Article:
Movie Renter's Guide Number 154 - January, 2008 - Part II


"Cat People" (HD DVD)


Irena, a beautiful young woman on the bridge of sexuality, discovers love for the first time only to find that the explosive experience brings with it tragic consequences. The tremendous passion of this girl's first romantic love is so strong, however, it bypasses the chaos around her - including her brother's extraordinary demands - as it pushes her on to her own bizarre destiny. With a style as timeless as myth, Cat People is an erotic fantasy of the passion and terror that surround a girl's first love. Desire... passion... blood, her lust transforms her into one of the "Cat People."



  • Universal
    1982, Color, Rated R, 1 hr 59 min
  • Aspect Ratio: 1.85:1
  • 1080p
  • English Dolby TrueHD 5.1
  • English DD+ 5.1
  • Directed by Paul Schrader
  • Starring Starring Nastassia Kinski, Malcolm McDowell, John Heard, Annette O’Toole
  • Entertainment:
  • Video:
  • Audio:
  • Extras:
  • Violence: Yes
  • Sex: Yes
  • Language: Yes


I always confuse this film with another 80’s sensual thriller, The Hunger. I don’t know why though. Both have completely different themes. I guess it is the similarities in production style. Both have that 80’s sex thriller feel. Plenty of synth based mood music, lots of naked girls and thin plotlines. Not to say this film is horrible or anything, but it doesn’t tread new ground and seems a bit too cookie cutter. If you’re a fan of the sexy horror films of that decade though, this is one not to miss.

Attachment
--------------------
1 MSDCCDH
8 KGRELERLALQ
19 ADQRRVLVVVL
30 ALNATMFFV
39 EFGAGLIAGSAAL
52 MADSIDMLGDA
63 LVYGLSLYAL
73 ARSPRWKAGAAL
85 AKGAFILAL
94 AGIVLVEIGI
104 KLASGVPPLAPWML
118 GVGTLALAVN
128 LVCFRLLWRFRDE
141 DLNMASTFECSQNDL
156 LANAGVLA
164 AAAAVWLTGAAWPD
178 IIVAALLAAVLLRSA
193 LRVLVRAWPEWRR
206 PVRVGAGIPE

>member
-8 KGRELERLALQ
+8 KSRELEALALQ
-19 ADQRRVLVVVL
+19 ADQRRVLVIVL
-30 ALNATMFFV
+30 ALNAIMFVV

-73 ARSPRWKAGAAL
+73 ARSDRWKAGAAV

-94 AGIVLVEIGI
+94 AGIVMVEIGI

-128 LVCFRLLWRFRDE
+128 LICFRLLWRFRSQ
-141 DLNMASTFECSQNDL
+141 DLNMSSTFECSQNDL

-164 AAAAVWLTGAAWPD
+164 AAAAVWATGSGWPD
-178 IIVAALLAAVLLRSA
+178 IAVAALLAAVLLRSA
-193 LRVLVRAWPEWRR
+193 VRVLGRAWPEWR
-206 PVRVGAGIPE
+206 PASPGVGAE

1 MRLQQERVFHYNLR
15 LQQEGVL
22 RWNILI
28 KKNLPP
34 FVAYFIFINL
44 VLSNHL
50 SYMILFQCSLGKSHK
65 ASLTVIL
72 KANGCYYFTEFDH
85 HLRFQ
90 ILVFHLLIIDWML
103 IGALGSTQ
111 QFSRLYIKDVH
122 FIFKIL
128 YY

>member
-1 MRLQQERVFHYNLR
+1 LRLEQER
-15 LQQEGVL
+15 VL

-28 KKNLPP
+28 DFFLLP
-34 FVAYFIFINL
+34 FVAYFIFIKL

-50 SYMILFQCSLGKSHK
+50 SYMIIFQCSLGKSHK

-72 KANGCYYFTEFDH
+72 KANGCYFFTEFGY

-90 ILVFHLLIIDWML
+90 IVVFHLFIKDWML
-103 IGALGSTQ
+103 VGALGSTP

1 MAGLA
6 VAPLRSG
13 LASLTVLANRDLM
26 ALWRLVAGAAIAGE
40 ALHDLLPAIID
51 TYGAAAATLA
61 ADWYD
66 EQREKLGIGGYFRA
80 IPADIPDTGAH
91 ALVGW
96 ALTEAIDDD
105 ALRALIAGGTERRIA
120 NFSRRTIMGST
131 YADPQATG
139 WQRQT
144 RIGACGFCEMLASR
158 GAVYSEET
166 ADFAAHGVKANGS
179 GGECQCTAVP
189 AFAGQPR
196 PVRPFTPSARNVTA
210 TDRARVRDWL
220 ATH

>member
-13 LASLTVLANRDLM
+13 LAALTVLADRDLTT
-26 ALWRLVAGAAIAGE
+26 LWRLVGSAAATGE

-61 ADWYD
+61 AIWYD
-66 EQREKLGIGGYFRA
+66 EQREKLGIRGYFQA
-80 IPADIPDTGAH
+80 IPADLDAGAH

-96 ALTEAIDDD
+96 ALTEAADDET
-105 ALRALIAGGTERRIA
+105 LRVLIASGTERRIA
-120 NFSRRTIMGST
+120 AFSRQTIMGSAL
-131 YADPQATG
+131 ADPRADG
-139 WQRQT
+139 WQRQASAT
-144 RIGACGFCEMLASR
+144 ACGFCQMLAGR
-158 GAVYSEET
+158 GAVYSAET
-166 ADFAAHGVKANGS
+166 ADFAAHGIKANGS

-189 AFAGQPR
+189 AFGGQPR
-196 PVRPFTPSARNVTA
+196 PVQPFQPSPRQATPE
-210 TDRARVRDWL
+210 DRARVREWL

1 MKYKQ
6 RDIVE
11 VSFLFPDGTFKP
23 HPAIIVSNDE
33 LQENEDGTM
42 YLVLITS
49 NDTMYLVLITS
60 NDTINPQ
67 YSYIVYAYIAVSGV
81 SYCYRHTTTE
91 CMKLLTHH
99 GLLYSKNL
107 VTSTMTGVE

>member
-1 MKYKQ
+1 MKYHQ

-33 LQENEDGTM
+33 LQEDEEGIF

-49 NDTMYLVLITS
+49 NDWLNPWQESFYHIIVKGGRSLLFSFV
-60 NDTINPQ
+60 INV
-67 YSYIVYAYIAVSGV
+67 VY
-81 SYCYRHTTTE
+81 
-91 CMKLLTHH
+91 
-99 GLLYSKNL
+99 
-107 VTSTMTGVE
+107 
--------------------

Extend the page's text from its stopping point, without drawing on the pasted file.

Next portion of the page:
Universal has been really hit or miss when it comes to their catalog releases. We’ve seen some horrible noise reduction and edge enhancement from some of their titles, so I was a bit reluctant going into this one. Thankfully, it isn’t too bad. The print has definitely been cleaned up a bit, and noise reduction is obvious during some parts, but edge enhancement isn’t nearly as intrusive as some of their other titles. Some of the effects shots don’t hold up real well, but most of the film looks better than I would expect from a production like this. Detail is generally good, with only a small amount of fine detail missing from longer shots. Colors are natural and well balanced, and I was impressed with the dimension of the image. Contrast is good and shadow detail is preserved well. Overall this is quite a good transfer for a film of this age.

The 5.1 soundtrack is presented in Dolby TrueHD, but even the lossless encoding can’t overcome the limitations of the production. The soundtrack is on the thin side. Bass response is weak, and dialogue always sounds a bit too forward. The soundtrack does try to take advantage of the surround soundstage, but most of the surround activity comes off a bit forced. Atmosphere isn’t too bad though. There is generally good imaging across the main channels.


Universal has included most of the supplements found on the DVD release. There’s a feature commentary, some production features, a retrospective on the film with the director, and a photo gallery.